Monday, May 31, 2010

Road Tripping

Now that Memorial Day has come and gone, I think we all can agree that summer has indisputably started.  Sundresses, warm evenings, weekends lazing about in the sultry heat...and hot subway platforms and impertinent mosquitoes which have the nerve to fly 15 stories up (and into my apartment) that we will eventually need a vacation from.

So not only has summer started, but vacation planning has also begun in earnest.  Certain tools must be dusted off and employed. for airline fares, Tablet Hotel for the distinctly un-Marriot/Westin/Hyatt type accommodations, and my new favorite, via Michelin for planning road trips.

Type in a departure location and a destination, and dear old Michelin will tell you how far you'll be driving, how long you'll be driving, how much in tolls you'll be paying, how much in gas you'll be paying and where those pesky speed cameras are located.  You couldn't get such detailed information from even the most informed of locals.

So for a few unscheduled days I have in Europe this summer, I've been trying out a few virtual itineraries.  Do I drive from Paris to the Atlantic coast of France or take the train?

From the looks of it the 2 hour TGV beats the 4 hour drive and the 30 euro tolls.

Is a leisurely drive from Marseille to Nice realistic in 4 days?

The answer appears to be yes, but the summertime crowds are another story.  Epic, I'm told.

Lisbon to Madrid?  Doable, but why leave Portugal for a six hour drive?

Wherever I go (suggestions are welcome) there are bound to be a few surprises, but hopefully, with the help of Monsieur Michelin, none of them will be transport related...

Thursday, May 27, 2010

Just the Smoothest...

I'm not really one for cleanses. I like the idea of them, but I simply can't sustain such limited food intake for more than a day or two (the leek weekend is about as long as I can hold out for). Life just starts to feel entirely joyless when too many things are off limits.

But my inability to complete a cleanse doesn't mean that I don't read about them (I'm not sure if doing so makes me feel virtuous or if I'm really just hoping to learn some fascinating bit of advice). I've read Spent by Dr. Frank Lippman and Gwennie's favorite Clean by Alejandro Junger. The advice from these two gurus seems fairly similar...cut out half your diet (gluten, dairy, meat, etc.), meditate and drink smoothies.

Now I'll admit that I have never once even contemplated cutting gluten or dairy from my diet. I generally feel pretty good so don't see the need. And the last time I cut meat out of my diet I was twelve and experimenting with being a hippie vegetarian. It was a short lived experiment.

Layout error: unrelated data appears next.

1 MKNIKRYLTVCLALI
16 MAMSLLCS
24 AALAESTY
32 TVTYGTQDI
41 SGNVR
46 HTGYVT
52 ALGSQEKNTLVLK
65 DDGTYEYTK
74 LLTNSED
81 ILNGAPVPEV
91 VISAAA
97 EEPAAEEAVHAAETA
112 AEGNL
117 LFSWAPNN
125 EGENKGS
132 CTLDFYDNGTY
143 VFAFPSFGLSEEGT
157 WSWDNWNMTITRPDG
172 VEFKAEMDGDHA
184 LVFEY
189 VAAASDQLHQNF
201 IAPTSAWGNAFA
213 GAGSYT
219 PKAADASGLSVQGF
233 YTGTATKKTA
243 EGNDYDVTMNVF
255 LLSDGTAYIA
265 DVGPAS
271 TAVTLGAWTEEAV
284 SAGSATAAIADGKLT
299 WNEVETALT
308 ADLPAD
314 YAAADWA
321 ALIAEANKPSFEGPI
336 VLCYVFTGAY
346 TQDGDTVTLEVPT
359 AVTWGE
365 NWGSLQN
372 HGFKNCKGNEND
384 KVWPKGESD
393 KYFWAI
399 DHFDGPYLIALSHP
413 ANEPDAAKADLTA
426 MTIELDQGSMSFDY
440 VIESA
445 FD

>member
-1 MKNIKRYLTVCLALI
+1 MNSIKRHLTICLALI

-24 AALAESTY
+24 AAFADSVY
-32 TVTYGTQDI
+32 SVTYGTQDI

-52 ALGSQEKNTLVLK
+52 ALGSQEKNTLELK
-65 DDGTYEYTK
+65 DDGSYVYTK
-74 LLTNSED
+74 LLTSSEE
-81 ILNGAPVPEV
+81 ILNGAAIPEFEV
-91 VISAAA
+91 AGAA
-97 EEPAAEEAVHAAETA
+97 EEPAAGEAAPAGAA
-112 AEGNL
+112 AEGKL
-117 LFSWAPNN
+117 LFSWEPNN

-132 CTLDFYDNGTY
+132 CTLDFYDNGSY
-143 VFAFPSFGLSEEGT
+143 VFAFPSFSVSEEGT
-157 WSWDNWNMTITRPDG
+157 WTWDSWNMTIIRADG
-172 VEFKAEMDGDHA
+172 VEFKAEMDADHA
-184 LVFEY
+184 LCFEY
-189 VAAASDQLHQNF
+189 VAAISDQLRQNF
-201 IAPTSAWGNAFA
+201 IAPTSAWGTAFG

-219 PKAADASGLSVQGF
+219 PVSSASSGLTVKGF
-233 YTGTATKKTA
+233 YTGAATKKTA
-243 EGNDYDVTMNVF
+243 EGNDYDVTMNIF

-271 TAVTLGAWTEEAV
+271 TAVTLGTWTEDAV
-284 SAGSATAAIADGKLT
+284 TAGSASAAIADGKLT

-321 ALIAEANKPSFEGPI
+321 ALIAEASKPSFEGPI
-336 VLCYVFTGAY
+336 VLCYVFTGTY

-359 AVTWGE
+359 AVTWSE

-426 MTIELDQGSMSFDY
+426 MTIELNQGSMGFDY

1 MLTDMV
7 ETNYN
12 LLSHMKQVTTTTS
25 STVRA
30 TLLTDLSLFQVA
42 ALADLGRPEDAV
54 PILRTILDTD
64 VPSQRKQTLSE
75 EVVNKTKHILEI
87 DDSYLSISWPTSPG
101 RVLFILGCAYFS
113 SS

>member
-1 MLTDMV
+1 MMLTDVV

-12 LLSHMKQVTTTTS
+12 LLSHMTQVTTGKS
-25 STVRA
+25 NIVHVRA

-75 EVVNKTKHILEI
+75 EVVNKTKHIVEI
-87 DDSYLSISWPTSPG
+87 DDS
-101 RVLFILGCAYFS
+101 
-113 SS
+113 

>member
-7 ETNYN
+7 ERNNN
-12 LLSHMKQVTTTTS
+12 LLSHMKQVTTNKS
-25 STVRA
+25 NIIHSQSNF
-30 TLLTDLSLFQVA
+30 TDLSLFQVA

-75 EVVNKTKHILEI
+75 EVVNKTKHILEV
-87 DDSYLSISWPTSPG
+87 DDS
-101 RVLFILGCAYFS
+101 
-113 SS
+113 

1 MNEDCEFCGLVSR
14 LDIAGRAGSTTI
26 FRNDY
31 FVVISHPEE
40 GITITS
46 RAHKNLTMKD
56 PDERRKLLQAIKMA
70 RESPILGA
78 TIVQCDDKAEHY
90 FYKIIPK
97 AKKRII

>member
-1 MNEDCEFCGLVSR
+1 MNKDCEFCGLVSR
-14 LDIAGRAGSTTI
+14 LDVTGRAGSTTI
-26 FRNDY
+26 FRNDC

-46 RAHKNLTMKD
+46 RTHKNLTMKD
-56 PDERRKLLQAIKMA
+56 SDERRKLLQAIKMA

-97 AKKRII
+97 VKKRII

I'm not exactly a meditator either, although I absolutely adore my yoga classes at Strala ($10 per class! and the owner is the coolest!). There is perhaps a bit of meditation that they sneak in but not so much that would offend a non-meditator.

But the smoothies? The smoothies I can get behind. As devoted as I am to my morning poached eggs, after an indulgent evening it can feel a bit much. And as the weather warms, just about the last thing I'm in the mood for is a hot breakfast.

But that said I do need some serious food in the morning, otherwise my stomach starts gnawing on itself around 10:30 a.m. I wasn't sure that pureed fruit would do the trick, so you can imagine my surprise when I first tried a breakfast smoothie and found my hunger was kept largely at bay until lunch time.

Now there are plenty of recipes in both of these books which are quite delicious (I will leave it to you to try them), but frankly first thing in the morning I'm more in the mood to throw things in the blender haphazardly than to do any precise measurements.

So I go for an approximation of the formula that Dr. Lippman seems to rely on. A cup or so of frozen fruit (Trader Joe's has amazingly cheap frozen blueberries, strawberries, pineapple, etc.), a cup of either coconut water or almond milk (I find I get a smoother result with coconut water), a squirt of agave syrup, a few ice cubes and then either a couple of spoonfuls of nut butter or a quarter of an avocado (it is this component that keeps me sated all morning so do not omit!). If you have the dregs of some coconut milk sitting around a splash of that is nice as well for some creaminess. But unless you're trying to turn this into a calorie intensive Ensure-like drink, just a splash.

I've been loving my blueberry and avocado smoothie, mango/pineapple with a bit of cinnamon (the coconut milk splash is great here) and strawberry/banana/blueberry. What combinations are you terribly imaginative folk dying to try?

Tuesday, May 25, 2010